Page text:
When I was growing up, I spent a lot of time with my great grandfather. He’d sit in his wheelchair, his hands shaking, his body frail and bony, and his face wrinkled and pockmarked with the trials and tribulations of life. He would squint his eyes, shake his fist, and tell me,
“Hun, if you don’t have your health, you have nothing.”
As he became older and frailer, those words became his mantra. Until one day, his health failed him for the last time and he left us, finally free of his bag of bones, blissfully moving on to his next great adventure.
It would be many years before I would fully appreciate his words.
You always expect the “old people” in your life to become sick, to become frail, and to become, essentially, old. While it can be difficult to watch your loved ones become less mobile and less independent, it is not unexpected, and I hope, in my old age (should I reach it), that I can approach my loss of autonomy with humour and that I can accept the help of my family and loved ones with gratitude and grace.
Growing old, facing mortality, feeling pain – yes, they are frightening, looming shadows over youth, but we expect those days to eventually come.
What we don’t expect is for someone who is healthy, in the prime of their life, to succumb to illness.
And that expectation – to live a healthy life until old age – is precisely what has recently been shattered in my life.
A loved one – not young, but certainly not old – is slowly deteriorating. So slowly, that we barely noticed it at first. Some days, he would visit and be in a horrible mood, or seem strangely distracted, or be unusually silent. But we chalked it up to moodiness, or a mid-life crisis. Eventually, his personality changed enough that the differences were impossible to ignore. Mental illness seemed likely. He stopped showing emotions, stopped displaying affection. His work, which he had always enjoyed, was now a source of significant stress and negativity to him.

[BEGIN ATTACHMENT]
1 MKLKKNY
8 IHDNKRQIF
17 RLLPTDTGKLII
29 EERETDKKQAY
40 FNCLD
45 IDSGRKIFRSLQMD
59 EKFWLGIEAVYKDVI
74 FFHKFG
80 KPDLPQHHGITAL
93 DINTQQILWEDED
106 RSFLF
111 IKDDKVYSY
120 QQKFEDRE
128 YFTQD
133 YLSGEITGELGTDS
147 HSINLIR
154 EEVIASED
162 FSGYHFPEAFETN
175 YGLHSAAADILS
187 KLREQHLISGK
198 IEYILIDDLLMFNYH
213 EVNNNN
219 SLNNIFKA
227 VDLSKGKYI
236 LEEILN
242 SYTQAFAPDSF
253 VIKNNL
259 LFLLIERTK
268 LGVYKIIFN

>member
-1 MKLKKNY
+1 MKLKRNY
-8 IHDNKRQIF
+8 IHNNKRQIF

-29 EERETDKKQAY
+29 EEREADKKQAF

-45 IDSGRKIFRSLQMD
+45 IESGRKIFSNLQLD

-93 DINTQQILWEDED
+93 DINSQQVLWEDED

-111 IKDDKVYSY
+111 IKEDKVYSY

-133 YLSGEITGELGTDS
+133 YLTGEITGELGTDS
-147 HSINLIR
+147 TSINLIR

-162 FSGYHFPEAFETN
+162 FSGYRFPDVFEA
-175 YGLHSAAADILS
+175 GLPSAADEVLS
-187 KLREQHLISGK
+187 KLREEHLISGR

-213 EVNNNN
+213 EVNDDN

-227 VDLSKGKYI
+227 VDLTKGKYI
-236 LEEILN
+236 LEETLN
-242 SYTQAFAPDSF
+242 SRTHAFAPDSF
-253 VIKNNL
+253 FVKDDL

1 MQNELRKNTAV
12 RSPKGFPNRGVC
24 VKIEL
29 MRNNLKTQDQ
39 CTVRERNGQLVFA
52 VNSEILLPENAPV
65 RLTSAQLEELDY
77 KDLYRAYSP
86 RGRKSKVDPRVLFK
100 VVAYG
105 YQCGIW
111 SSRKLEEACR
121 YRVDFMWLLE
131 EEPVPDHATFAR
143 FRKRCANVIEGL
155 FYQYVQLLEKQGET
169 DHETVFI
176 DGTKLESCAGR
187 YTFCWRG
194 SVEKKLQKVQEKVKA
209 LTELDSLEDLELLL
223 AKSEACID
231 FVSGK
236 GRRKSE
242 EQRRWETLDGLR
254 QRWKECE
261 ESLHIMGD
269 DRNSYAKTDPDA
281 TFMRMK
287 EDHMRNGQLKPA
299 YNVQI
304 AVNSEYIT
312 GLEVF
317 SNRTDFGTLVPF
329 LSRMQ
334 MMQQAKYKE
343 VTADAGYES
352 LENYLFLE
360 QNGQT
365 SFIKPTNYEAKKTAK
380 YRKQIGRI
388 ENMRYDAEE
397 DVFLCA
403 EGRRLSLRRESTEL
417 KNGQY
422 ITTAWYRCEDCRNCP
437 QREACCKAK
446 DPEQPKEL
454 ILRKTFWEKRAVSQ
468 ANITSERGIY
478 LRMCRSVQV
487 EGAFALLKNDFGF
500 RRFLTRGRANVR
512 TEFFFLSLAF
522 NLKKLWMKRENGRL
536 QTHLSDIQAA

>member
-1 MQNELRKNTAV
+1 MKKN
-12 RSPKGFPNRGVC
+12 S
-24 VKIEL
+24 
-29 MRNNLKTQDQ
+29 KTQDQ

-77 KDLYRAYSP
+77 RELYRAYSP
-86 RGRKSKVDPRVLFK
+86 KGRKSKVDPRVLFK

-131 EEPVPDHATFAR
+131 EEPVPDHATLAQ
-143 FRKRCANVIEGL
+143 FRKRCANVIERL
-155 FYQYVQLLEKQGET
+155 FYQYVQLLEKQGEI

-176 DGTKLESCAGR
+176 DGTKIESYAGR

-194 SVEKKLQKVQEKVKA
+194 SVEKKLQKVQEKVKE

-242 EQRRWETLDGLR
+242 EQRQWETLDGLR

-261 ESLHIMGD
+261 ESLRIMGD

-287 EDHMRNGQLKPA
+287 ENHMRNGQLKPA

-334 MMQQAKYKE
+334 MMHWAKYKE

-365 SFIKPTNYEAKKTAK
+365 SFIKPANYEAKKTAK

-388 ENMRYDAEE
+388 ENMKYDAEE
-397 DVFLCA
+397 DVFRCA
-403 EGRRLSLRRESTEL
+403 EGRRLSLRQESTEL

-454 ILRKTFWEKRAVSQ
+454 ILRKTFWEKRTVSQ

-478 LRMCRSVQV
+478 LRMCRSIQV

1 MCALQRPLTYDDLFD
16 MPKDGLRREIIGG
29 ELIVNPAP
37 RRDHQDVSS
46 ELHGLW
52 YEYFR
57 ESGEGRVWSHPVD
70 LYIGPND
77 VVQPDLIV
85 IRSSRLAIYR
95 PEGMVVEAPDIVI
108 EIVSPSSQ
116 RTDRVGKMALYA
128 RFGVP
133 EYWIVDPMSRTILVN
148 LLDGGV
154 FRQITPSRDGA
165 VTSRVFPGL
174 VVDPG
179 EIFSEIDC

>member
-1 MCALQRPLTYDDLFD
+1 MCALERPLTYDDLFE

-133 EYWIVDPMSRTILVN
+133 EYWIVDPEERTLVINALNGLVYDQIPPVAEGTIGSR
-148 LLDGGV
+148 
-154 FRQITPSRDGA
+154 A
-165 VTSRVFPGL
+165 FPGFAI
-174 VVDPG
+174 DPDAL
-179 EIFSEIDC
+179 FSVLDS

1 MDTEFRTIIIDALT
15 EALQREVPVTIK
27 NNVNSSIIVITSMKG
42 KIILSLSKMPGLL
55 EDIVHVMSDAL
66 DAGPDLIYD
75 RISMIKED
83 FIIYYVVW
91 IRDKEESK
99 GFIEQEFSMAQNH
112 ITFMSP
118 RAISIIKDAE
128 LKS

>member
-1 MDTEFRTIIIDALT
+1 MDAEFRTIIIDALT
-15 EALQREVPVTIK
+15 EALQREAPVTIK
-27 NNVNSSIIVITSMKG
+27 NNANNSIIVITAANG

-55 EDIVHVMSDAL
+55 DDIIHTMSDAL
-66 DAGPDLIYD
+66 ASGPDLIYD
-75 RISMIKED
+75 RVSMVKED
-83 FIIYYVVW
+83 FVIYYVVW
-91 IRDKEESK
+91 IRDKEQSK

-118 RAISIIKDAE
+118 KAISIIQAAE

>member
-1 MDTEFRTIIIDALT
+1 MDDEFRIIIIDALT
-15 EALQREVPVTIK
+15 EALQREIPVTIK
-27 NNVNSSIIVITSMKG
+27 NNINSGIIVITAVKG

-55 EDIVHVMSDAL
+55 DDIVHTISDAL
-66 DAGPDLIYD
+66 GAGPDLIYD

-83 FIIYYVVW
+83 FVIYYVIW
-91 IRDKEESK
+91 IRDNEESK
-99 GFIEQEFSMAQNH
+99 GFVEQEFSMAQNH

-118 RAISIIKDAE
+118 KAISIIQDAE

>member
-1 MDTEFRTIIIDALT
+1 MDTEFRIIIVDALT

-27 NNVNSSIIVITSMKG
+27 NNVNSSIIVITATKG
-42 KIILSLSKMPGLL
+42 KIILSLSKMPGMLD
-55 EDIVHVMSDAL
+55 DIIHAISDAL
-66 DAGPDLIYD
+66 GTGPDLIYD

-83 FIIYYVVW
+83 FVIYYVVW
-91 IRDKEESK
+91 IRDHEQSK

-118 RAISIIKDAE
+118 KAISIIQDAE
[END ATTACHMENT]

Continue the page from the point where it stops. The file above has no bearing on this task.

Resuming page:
Was it depression? Bipolar? Suicidal thoughts? PTSD? Schizophrenia?
Our minds never considered the possibility of dementia, until his wife revealed his diagnosis.
After that day, his illness progressed rapidly – far too rapidly.
His license was taken away. He took leave from his job. He no longer knew how to control his temper, and he would fly into violent, frightening rages at the smallest of provocations. He repeated sentences an endless number of times. He began to swear, and then began to hit things. He became obsessed with food. He became terrified of crowds.
His entire personality changed.
But he still remembers us. Things aren’t all bad. He has, adorably, developed a child-like fascination with the weather. He is in awe of ordinary, beautiful things, like flowers, or bugs … things that the rest of us have forgotten how to appreciate.
But it is hard.
It is hard to watch someone you love change. It is hard to watch them suffer violent emotional upheavals, terrors, and misunderstandings due to the deteriorating abilities of their mind.
It is terrifying to think that one day soon, he will no longer remember who we are. That his life will be filled with strange people, strange devices, strange sights, and strange sounds that he will no longer be able to recognize or understand.
But even though I have gained a greater appreciation and understanding of my great-grandfather’s mantra, I have found that I disagree entirely with him.
Even if you don’t have your health, you can still appreciate the beauty of nature. Even if you don’t have your health, you can still enjoy music. Even if you don’t have your health, you can still smile and feel companionship. Even if you don’t have your health, you can still be in awe of the stars. Even if you don’t have your health, you can still feel comfortable and safe in your home.
And even once you can no longer do any of those things, you still have the love, devotion, and care of your family.
Illness and disease can never take our love away from you.
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This post was inspired by this week’s Writing Challenge: Great Expectations.